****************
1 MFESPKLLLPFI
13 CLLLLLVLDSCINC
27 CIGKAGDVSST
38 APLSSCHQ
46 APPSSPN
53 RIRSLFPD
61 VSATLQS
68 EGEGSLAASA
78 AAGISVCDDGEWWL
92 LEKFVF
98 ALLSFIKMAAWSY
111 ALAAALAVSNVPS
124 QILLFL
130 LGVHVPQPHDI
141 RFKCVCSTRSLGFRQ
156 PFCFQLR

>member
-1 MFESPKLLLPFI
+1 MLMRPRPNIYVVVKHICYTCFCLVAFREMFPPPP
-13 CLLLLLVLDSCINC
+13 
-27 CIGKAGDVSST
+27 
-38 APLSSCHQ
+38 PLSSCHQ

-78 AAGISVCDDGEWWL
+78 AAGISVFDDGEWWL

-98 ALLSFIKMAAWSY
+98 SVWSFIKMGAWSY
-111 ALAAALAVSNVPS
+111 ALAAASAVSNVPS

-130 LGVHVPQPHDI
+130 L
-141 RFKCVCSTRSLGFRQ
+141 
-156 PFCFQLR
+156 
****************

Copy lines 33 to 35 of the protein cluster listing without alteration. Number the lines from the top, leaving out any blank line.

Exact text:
+130 L
-141 RFKCVCSTRSLGFRQ
+141 